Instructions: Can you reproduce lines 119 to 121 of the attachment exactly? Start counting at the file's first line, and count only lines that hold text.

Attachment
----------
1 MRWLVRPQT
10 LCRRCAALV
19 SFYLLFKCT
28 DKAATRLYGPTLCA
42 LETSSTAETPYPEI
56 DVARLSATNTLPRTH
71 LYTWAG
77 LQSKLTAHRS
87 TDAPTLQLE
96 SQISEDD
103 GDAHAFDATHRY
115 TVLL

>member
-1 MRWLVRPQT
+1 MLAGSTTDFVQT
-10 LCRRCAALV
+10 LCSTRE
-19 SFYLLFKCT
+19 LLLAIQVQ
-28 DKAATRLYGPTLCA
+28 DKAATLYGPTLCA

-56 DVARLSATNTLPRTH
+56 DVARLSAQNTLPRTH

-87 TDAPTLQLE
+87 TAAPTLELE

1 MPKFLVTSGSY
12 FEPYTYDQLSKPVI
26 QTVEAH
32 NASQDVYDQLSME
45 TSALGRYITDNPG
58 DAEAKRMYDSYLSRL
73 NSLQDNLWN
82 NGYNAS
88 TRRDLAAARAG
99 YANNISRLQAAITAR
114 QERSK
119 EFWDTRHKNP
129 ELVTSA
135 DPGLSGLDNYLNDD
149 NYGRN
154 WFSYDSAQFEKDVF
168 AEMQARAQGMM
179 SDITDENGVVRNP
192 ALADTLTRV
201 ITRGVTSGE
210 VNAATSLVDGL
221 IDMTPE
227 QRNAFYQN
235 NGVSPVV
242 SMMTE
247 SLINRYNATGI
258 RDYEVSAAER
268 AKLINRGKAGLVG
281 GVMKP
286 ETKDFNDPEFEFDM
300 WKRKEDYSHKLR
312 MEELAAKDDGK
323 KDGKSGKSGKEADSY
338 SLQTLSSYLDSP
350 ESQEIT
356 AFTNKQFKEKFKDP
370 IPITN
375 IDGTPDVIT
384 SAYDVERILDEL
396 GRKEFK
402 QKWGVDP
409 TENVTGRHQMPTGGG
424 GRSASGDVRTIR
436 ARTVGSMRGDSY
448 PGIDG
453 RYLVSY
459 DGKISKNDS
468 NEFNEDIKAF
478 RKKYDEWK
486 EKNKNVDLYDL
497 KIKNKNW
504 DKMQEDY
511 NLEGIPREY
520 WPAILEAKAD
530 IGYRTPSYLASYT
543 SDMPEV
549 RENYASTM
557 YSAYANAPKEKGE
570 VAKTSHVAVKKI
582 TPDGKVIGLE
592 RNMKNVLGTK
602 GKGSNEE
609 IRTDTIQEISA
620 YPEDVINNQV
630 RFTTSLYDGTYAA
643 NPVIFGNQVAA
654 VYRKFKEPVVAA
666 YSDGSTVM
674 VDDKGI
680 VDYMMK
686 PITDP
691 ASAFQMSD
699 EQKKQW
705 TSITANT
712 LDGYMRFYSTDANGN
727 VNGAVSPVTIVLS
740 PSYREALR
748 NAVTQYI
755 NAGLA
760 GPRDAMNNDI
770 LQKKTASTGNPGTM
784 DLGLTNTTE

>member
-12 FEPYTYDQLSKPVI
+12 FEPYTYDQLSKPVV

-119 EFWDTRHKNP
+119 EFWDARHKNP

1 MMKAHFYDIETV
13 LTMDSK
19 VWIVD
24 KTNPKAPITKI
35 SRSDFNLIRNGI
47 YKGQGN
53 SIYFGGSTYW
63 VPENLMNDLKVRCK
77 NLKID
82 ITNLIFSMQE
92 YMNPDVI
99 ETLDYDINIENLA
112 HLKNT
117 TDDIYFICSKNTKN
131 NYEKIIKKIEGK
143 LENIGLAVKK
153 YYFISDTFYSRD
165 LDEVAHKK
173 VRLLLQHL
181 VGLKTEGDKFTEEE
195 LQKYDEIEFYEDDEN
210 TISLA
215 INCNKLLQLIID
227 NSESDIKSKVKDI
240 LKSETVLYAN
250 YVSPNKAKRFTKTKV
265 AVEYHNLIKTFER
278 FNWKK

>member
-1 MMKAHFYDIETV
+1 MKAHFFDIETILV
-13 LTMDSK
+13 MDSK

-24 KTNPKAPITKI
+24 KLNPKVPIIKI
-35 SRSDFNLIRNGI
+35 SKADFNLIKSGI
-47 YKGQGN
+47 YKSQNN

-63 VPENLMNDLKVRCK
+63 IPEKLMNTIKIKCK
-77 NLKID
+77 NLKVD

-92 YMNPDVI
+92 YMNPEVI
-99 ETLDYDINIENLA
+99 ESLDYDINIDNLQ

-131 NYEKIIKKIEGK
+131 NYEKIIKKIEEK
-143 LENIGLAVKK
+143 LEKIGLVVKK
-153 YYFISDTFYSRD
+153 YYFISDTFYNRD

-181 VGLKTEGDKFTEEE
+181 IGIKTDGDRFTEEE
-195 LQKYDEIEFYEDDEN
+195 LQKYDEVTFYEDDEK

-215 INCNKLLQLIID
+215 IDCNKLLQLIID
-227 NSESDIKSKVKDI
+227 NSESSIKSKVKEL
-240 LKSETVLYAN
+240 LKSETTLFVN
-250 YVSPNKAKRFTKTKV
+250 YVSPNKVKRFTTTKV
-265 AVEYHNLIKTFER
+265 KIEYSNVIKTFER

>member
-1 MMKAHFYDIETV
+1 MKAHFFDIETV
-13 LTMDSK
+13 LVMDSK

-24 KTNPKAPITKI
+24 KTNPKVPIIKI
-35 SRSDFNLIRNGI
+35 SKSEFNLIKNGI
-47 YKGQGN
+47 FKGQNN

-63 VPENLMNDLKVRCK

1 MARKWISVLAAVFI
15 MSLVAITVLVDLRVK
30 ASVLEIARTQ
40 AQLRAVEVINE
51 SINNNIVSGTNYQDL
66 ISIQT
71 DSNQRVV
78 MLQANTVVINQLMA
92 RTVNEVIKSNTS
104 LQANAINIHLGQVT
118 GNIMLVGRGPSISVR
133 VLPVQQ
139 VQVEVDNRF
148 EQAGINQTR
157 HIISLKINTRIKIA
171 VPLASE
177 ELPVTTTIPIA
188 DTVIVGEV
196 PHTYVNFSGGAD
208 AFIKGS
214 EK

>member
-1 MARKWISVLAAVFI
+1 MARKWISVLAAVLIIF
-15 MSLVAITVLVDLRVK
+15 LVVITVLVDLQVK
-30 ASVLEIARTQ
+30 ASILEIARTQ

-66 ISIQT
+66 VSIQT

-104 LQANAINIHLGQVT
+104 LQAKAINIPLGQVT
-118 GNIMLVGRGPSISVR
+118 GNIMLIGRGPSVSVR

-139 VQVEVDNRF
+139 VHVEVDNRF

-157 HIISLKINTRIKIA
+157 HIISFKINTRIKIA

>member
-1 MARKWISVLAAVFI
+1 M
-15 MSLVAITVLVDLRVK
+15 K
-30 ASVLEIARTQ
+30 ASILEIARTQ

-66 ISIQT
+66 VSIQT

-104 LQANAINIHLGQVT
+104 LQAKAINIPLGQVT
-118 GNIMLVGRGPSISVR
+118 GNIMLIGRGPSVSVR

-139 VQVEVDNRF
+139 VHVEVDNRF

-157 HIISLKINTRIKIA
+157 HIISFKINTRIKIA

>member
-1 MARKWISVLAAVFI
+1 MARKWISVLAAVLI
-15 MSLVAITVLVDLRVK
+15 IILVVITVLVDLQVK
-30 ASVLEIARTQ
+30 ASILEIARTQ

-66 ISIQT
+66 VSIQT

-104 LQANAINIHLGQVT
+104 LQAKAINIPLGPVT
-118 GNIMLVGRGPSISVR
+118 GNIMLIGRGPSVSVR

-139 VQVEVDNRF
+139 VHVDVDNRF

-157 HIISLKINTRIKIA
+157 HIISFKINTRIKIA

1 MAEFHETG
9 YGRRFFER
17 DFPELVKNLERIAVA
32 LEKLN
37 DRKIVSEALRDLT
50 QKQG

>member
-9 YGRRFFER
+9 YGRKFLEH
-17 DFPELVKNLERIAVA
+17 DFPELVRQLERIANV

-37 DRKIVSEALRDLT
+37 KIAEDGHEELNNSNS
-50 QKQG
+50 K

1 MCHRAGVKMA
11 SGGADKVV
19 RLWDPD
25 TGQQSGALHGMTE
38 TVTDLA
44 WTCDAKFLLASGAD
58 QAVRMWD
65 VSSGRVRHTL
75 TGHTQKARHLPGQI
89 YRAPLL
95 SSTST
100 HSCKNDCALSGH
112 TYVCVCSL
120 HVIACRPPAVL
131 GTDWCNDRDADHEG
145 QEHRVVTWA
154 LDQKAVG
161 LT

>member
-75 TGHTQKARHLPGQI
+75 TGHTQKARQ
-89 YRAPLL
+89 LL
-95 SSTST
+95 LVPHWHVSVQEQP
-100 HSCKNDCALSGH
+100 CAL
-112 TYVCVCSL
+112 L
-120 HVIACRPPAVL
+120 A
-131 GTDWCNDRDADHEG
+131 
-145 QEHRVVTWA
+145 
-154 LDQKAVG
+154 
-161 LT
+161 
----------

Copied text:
53 SIYFGGSTYW
63 VPENLMNDLKVRCK
77 NLKID